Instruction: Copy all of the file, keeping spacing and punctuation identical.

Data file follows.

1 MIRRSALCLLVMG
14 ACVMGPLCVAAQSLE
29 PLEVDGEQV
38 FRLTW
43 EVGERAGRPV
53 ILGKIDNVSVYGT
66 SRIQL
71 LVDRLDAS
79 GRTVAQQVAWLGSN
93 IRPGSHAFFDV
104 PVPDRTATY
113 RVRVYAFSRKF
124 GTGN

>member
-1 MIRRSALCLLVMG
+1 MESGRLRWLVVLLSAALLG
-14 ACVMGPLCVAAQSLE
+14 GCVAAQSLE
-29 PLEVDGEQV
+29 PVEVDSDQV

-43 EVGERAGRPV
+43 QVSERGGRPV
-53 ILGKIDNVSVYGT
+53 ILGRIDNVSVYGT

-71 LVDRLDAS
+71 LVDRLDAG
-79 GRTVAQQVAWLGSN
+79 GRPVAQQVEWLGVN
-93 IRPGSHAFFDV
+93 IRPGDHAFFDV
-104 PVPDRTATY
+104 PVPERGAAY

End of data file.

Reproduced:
1 MIRRSALCLLVMG
14 ACVMGPLCVAAQSLE
29 PLEVDGEQV
38 FRLTW
43 EVGERAGRPV
53 ILGKIDNVSVYGT
66 SRIQL
71 LVDRLDAS
79 GRTVAQQVAWLGSN
93 IRPGSHAFFDV
104 PVPDRTATY
113 RVRVYAFSRKF
124 GTGN

>member
-1 MIRRSALCLLVMG
+1 MESGRLRWLVVLLSAALLG
-14 ACVMGPLCVAAQSLE
+14 GCVAAQSLE
-29 PLEVDGEQV
+29 PVEVDSDQV

-43 EVGERAGRPV
+43 QVSERGGRPV
-53 ILGKIDNVSVYGT
+53 ILGRIDNVSVYGT

-71 LVDRLDAS
+71 LVDRLDAG
-79 GRTVAQQVAWLGSN
+79 GRPVAQQVEWLGVN
-93 IRPGSHAFFDV
+93 IRPGDHAFFDV
-104 PVPDRTATY
+104 PVPERGAAY